Anti-Roma Protests Flare in Czech Republic
The town of Varnsdorf, located in the Czech Republic off the border with Germany, has seen repeated protests against the local Roma minority.
The local rallies have especially targeted about 60 Roma living in a social housing complex; the protests have resulted in the local Roma living in fear, DPA reported Tuesday.
Riot police have been lined up to protect the Roma-inhabited building which has become the focal point of local protest marches. The Roma building is under constant video surveillance, and a permanent police watch has been set up at a neighboring house.
The central government in Prague has drafted in several hundred officers to this remote region for an unspecified length of time.
"Roma to work," chanted the Czech demonstrators. The Roma, however, say no Czech employer of Slav origin is willing to hire them.
"We believe (the protests) could have serious psychological effects on (Roma) children,' says German journalist Markus Pape, founder of a social initiative called Hatred is Not a Solution, as cited by DPA.
Pape organized a film screening and prepared a play to distract the children, who make up two-thirds of Roma at the Sport housing complex.
The black economy is the only chance of employment for the Roma, says one man, who lives on a meagre social welfare allowance together with his wife and five children.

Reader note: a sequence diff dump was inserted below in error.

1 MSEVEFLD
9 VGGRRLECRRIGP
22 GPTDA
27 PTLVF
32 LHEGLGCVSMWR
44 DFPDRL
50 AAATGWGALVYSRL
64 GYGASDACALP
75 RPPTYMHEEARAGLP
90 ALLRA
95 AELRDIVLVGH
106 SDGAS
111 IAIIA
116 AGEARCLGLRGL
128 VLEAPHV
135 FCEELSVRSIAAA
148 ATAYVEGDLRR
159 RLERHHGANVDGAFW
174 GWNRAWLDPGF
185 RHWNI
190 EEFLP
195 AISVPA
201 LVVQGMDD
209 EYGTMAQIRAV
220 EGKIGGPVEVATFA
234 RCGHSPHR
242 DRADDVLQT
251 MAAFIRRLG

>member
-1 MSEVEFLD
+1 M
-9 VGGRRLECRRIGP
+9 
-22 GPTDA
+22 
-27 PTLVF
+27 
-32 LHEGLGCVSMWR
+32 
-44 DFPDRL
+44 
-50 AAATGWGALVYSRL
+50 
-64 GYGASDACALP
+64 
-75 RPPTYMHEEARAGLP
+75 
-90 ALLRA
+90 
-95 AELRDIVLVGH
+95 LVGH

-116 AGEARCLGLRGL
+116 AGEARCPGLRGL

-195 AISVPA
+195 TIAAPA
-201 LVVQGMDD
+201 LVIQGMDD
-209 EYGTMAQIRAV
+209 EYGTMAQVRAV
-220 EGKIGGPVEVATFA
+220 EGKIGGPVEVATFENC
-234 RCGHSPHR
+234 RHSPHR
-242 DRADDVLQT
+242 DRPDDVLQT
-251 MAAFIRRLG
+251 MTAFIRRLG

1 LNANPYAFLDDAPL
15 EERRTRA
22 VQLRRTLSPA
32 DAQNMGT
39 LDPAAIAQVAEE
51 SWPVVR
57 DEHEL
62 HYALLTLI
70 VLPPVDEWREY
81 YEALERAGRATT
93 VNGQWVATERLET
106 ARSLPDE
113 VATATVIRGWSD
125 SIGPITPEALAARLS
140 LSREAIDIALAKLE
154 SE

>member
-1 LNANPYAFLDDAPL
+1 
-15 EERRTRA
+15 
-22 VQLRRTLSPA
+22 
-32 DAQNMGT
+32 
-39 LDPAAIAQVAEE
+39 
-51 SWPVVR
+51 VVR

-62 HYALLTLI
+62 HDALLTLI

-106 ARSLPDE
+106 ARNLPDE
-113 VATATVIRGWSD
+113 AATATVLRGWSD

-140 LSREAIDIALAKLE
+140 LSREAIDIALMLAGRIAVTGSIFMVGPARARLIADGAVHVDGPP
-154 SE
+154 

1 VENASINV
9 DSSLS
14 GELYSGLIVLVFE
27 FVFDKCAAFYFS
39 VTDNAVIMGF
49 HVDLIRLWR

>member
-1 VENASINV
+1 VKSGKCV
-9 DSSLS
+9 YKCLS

Why there is such hatred of the Roma in Varnsdorf, he cannot say. 'Maybe they just want to live a racist adventure on weekends,' he quips sarcastically, as cited by DPA.
The demonstrators also claim that an influx of Roma has made crime rates soar in Varnsdorf. Police figures, however, show that criminality has risen by just 0.9% over the past five years.
Extensive research by the Radiozurnal radio station was unable to find evidence of any noticeable increase in the number of Roma - now estimated at about 500 people - in the economically underdeveloped town of 16,000 residents.
However, with the unemployment rate in the Decin district running at more than 15%, march organizer Lukas Kohout has been able to attract up to 350 angry demonstrators to protest the Roma presence in Varnsdorf.
The 28-year-old made national headlines in 2002 when it emerged that he had travelled around the world by falsely pretending to be an assistant to former foreign minister Jan Kavan, at the time serving as the chairman of the United Nations General Assembly.
Czech Prime Minister Petr Necas visited the Varnsdorf area in September in an apparent attempt to show he had the situation under control. Necas should be glad he was not robbed, said Kohout, who intends to keep up his anti-Roma campaign.
The protests the Czech Republic's Varnsdorf appear similar in nature to the anti-Roma rallies in major Bulgarian over cities in past 10 days, which erupted after the associates of a Roma boss, Kiril Rashkov, aka Tsar Kiro, ran over and killed, allegedly deliberately, witnesses say, 19-year-old Angel Petrov, an ethnic Bulgarian boy from the village of Katunitsa near Plovdiv.
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